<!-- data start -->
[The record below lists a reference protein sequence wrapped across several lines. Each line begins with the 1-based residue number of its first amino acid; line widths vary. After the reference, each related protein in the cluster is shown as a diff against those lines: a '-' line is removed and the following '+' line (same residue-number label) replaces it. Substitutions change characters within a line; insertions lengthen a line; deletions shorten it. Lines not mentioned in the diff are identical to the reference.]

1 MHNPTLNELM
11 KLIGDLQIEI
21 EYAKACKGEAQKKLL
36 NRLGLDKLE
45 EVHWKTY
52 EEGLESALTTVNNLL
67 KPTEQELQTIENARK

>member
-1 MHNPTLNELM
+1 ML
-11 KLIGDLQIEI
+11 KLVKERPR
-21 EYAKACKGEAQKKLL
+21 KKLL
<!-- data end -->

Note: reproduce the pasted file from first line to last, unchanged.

[The record below lists a reference protein sequence wrapped across several lines. Each line begins with the 1-based residue number of its first amino acid; line widths vary. After the reference, each related protein in the cluster is shown as a diff against those lines: a '-' line is removed and the following '+' line (same residue-number label) replaces it. Substitutions change characters within a line; insertions lengthen a line; deletions shorten it. Lines not mentioned in the diff are identical to the reference.]

1 MHNPTLNELM
11 KLIGDLQIEI
21 EYAKACKGEAQKKLL
36 NRLGLDKLE
45 EVHWKTY
52 EEGLESALTTVNNLL
67 KPTEQELQTIENARK

>member
-1 MHNPTLNELM
+1 ML
-11 KLIGDLQIEI
+11 KLVKERPR
-21 EYAKACKGEAQKKLL
+21 KKLL